THIS WEEK’S COMMUNITY CROSSWORD IS BROUGHT TO YOU BY RIDGERIDER CLUES ACROSS 1. Taro plant 5. Stone splinter 10. One who likes tobacco 12. Roughly chipped ﬂint 14. He played Gandalf 16. Indicates position 18. AMC ad show “Mad __” 19. Popular sports league 20. Linguistics pioneer 22. Singer DiFranco 23. Dispenses 25. Most important part 26. Worthless entertainment 27. Remunerate 28. Cool 30. Ex-Knick Jeremy 31. On top 33. Felt for 35. Vulcan doctor 37. Publicly denounce 38. Bits of 40. Something to live by 41. Take in solid food 42. Small amount 44. German war epic “__ Boot” 45. Words per minute 48. Employee stock ownership plan 50. Recorded 52. Paddle 53. Dormouse 55. Oﬃcially prohibit 56. Wrongly 57. Yves Rocher 58. Weakens 63. An evening party 65. Containing salt 66. Semitic gods 67. Grand in scale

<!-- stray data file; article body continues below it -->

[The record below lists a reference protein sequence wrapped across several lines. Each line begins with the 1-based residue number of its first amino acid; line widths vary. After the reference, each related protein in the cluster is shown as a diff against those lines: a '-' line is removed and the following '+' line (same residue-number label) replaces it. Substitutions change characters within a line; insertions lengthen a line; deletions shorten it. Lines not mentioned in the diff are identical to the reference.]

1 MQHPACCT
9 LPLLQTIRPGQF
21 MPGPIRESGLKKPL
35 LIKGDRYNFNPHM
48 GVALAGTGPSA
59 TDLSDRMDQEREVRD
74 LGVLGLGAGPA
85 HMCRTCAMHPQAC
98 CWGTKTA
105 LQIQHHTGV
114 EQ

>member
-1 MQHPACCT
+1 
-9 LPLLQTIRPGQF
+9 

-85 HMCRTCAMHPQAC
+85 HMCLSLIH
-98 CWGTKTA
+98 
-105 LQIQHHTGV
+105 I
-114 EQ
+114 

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CLUES DOWN 1. Very long period of time 2. Boston-based Celtic punk band (abbr.) 3. Final month (abbr.) 4. Scottish island 5. Merchandiser 6. Elected leader (abbr.) 7. Brews 8. Linear accelerator (abbr.) 9. Lawrence Taylor 10. Upstate NY college 11. Schemer 13. Even more shaggy 15. Electronic funds transfer 17. Currently popular 18. Indicates where you are 21. Female peace oﬃcers 23. Opposite of woman 24. Drain 27. Studied
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Sudoku puzzles are formatted as a 9x9 grid, broken down into nine 3x3 boxes. To solve a sudoku, the numbers 1 through 9 must ﬁll each row, column and box. Each number can appear only once in each row, column and box. You can ﬁgure out the order in which the numbers will appear by using the numeric clues already provided in the boxes. The more numbers you name, the easier it gets to solve the puzzle!
FRIDAY, JANUARY 13, 2017 | CAMPBELL RIVER MIRROR | 71
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Mixed Pepper Packs 2lb Bag
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72 | CAMPBELL RIVER MIRROR | FRIDAY, JANUARY 13, 2017